I miss John Updike. Not his work. I loved his stories and some of his novels, but lately I admired his books more than I enjoyed them, and sometimes not even that. Anyway, he left more books than I will ever be able or inclined to read.
It is not Updike’s writing that I miss, it is Updike. I miss knowing he was out there, always working, writing, producing. To legions of younger writers, he was the model. He showed us how a professional writer ought to conduct his life, how to comport himself in public and discipline himself at work.
Updike’s fertility was matched by his courtesy — both as a man and as an authorial presence. His fiction never set out to baffle or intimidate. … Updike always treated the reader as a joint partner in the artistic process, an adult equal with whom curiosity and delight in the world were to be shared.
And, Barnes might have added, he always treated his characters with the same decency and sympathy, even when they were behaving badly. It was not in his nature to judge them. (He was an equally gentle book reviewer, a rarity now.)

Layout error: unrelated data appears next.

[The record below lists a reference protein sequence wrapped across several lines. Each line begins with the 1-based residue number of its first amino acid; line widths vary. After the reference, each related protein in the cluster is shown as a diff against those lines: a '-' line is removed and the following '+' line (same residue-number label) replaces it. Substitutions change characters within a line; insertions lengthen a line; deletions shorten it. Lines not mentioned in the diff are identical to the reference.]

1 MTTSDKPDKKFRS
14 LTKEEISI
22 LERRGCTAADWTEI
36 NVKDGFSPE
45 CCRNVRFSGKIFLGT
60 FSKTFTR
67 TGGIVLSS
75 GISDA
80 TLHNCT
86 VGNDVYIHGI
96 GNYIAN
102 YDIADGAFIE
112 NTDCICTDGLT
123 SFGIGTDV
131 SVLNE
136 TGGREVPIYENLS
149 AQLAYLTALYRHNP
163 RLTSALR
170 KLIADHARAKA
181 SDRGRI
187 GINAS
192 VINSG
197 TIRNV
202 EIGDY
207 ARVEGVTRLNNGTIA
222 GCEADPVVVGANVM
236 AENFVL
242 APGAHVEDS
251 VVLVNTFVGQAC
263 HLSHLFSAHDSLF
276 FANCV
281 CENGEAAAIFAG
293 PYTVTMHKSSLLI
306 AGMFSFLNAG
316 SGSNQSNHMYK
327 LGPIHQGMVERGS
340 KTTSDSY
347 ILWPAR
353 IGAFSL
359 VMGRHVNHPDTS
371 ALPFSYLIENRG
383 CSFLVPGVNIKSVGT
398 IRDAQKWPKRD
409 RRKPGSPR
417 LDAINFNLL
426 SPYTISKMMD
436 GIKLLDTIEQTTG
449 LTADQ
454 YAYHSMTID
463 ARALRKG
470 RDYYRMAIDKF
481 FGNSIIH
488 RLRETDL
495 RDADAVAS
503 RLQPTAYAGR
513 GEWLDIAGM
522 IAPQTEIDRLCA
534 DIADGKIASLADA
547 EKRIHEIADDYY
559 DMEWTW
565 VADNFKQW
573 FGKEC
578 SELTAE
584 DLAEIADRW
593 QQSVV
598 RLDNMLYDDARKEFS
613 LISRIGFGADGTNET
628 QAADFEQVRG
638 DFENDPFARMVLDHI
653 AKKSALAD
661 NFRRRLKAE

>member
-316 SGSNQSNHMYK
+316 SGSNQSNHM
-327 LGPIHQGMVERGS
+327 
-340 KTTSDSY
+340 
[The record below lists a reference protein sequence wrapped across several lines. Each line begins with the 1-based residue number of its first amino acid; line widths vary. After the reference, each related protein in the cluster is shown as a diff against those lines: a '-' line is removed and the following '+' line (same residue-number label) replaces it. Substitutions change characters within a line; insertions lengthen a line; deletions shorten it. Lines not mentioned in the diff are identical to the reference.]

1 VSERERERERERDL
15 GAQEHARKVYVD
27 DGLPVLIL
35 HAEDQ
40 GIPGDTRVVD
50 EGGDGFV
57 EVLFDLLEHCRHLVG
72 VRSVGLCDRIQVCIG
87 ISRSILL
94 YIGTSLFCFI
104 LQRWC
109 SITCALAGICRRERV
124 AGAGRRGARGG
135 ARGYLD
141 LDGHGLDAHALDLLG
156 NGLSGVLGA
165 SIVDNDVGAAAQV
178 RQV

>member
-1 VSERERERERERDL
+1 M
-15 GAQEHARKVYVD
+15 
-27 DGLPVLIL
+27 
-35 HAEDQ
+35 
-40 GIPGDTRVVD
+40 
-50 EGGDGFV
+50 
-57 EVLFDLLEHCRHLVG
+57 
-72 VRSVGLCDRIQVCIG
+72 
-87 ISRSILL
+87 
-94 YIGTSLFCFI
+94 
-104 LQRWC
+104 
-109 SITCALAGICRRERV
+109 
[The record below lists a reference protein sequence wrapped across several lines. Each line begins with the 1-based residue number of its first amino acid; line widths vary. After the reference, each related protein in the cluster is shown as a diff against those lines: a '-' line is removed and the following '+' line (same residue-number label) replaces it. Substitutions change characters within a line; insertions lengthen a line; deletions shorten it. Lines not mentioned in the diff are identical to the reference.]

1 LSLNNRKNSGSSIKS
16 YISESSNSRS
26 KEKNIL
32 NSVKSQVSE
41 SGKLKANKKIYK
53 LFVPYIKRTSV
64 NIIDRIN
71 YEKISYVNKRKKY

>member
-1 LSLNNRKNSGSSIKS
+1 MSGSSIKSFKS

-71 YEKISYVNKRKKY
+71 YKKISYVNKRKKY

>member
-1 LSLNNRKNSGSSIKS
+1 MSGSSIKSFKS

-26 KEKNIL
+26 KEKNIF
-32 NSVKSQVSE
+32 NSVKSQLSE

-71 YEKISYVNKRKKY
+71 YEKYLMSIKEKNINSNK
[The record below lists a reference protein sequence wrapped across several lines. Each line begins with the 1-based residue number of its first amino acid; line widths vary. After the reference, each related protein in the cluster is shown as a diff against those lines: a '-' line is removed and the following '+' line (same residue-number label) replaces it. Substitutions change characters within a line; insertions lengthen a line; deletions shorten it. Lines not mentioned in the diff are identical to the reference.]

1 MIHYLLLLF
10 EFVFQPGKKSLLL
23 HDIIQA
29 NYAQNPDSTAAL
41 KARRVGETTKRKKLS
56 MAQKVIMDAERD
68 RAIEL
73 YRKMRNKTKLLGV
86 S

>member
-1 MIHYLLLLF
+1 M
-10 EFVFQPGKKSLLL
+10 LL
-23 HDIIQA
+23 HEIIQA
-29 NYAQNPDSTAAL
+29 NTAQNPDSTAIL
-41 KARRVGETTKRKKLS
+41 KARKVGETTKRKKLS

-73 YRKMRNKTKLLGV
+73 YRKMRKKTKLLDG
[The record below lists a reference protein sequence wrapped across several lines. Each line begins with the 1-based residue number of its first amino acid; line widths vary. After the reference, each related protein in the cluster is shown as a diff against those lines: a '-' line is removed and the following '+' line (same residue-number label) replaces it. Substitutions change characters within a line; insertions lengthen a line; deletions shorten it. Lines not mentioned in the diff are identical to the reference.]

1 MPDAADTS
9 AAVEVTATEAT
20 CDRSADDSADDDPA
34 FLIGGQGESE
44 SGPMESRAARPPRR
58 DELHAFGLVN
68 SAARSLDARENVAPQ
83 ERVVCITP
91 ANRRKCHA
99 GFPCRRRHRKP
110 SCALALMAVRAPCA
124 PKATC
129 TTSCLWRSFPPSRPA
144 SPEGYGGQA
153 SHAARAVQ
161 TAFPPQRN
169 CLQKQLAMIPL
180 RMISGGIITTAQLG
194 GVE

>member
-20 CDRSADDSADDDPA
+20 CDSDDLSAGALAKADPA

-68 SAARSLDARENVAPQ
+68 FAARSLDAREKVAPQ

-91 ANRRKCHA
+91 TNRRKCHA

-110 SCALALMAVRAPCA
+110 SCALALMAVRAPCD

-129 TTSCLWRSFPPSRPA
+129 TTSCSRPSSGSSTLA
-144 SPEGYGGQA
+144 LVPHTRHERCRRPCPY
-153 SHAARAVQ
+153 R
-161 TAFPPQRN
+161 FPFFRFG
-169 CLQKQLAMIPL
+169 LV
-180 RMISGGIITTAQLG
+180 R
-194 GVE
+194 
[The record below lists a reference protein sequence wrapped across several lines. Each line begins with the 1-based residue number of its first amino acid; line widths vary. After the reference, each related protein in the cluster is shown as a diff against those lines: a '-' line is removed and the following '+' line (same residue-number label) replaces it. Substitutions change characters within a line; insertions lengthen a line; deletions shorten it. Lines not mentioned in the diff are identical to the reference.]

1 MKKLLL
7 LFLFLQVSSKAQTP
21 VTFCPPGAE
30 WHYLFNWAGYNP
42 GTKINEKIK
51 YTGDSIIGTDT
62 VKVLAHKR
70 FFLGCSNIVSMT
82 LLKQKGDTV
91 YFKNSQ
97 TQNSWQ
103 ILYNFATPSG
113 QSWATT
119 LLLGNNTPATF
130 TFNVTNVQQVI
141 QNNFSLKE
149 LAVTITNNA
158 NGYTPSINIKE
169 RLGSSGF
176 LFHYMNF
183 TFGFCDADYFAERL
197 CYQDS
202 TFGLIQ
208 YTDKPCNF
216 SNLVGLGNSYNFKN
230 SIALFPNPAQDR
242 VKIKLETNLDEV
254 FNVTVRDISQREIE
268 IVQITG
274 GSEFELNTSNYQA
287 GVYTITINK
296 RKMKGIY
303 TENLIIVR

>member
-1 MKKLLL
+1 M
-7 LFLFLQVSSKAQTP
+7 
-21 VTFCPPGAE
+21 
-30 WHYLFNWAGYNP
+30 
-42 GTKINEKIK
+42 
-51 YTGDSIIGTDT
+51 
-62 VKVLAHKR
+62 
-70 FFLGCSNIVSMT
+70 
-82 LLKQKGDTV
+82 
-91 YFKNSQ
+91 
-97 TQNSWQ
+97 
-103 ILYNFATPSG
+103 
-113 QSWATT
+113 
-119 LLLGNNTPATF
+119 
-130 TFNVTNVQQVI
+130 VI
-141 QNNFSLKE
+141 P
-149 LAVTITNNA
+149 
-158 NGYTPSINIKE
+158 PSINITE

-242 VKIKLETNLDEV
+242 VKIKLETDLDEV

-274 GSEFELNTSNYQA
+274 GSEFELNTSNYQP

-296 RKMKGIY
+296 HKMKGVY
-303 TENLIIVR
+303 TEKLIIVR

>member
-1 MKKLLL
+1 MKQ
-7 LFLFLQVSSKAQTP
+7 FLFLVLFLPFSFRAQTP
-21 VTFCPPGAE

No particular insight here. It is just sad to see a great man pass.
Updike lives on in cyberspace, at least, as perhaps we all will. For star power, the best clip to emerge since his death was this 1981 interview with John Cheever on the Dick Cavett Show. But I prefer the old, avuncular Updike. (He never seemed elderly — not frail, merely old.) Here he is in 2004, explaining the ability of the novel to “extend the reader’s sympathy,” which is the secret power of fiction.
The rest of the interview is here.